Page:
October 24, 2005 – Poison guitarist C.C. DeVille is sentenced to 80 days in jail for his “no contest” plea to driving under the influence of alcohol. DeVille, born Bruce Johannesson, was ticketed in August after hitting a parked car while backing out of his girlfriend’s driveway. His girlfriend received minor injuries in the crash. He also receives five years probation and a fine of $1,000.
October 24, 1979 – Paul McCartney is awarded a rhodium album from the The Guinness Book of World Records for being the best-selling songwriter in the history of recorded music, having written 43 platinum songs and selling over 100 million records. Rhodium is a very precious metal that can cost ten times as much as gold or more and is like chrome, but much whiter, and the most reflective of all metals.
October 24, 1970 – President Richard Nixon delivers a White House address to the National Association of Broadcasters, urging radio stations to ban any and all songs with drug-related lyrics.
Classic Rock Birthdays
October 24, 1936 – Bill Wyman (born William George Perks, Jr.), bass, vocals (The Rolling Stones)
October 24, 1944 – Ted Templeman, guitar, vocals (Harper’s Bizarre), record producer (Van Halen, The Doobie Brothers, Montrose, Carly Simon, Van Morrison, Aerosmith, Eric Clapton)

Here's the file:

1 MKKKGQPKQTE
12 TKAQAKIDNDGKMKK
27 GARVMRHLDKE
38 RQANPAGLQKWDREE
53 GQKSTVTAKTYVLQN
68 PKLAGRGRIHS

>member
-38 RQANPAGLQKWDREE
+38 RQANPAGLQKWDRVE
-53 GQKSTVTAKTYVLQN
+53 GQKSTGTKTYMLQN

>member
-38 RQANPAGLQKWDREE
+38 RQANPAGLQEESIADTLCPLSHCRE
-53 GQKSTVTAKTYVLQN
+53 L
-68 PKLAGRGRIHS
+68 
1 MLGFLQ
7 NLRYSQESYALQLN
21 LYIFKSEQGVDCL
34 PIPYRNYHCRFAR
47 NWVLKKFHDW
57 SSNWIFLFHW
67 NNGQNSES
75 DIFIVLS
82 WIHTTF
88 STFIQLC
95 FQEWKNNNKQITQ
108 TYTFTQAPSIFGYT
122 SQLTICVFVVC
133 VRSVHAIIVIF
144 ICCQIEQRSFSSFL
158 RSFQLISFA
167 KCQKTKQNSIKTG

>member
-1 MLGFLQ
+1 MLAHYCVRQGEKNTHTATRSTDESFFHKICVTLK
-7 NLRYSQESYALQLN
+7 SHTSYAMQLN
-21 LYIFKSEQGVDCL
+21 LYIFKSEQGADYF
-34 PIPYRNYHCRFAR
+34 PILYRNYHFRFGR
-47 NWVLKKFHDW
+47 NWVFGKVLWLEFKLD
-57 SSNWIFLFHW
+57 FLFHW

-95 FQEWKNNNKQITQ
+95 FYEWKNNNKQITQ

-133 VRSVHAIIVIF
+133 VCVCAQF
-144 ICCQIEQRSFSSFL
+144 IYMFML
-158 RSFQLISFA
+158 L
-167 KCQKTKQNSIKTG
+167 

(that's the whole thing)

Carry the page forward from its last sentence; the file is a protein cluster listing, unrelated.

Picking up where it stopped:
October 24, 1946 – Jerry Edmonton (born Gerald McCrohan), drums (Steppenwolf) (d. 1993)
October 24, 1948 – Dale Griffin (born Terence Dale Griffin), drums (Mott The Hoople) (d. 2016)
October 24, 1930 – The Big Bopper, (born Jiles Perry “J. P.” Richardson, Jr.), vocals, guitar (d. 1959)
October 24, 1930 – Bobby Vee (born Robert Thomas Vellinge), dies from complications of Alzheimer’s disease. He was 73. Vee racked up 38 Top 100 hits, including “Take Good Care of My Baby” and “Suzie Baby.” He had a long personal and professional relationship with Bob Dylan, who said, “I’ve played all over the world, with all kinds of people. And everybody from Mick Jagger to Madonna. And everybody in there in between. But the most beautiful person I’ve ever been on the stage with, was a man who is here tonight, Bobby Vee, who used to sing a song called “Suzie Baby.” Maybe you can show your appreciation with just a round of applause.”
October 24, 2017 – Antoine “Fats” Domino Jr., a pioneer in rock ‘n’ roll, dies at his home in Harvey, Louisiana of natural causes. He was 89. Domino was one of the first R&B artists to gain popularity with white audiences, and sold an astonishing 65 million records, spurred on by eleven Top 10 hits. They include “Ain’t That A Shame,” “Blueberry Hill,” “I’m Walkin'” and “The Fat Man” which became the first ever million-selling single. Domino was inducted into the Rock and Roll Hall of Fame in 1986, was awarded the Grammy Lifetime Achievement Award in 1987 and received the presidential Nation Medal of Arts in 1998. After Hurricane Katrina hit in 2005, he was presumed dead, but it was later discovered that he and his family had been rescued by the Coast Guard.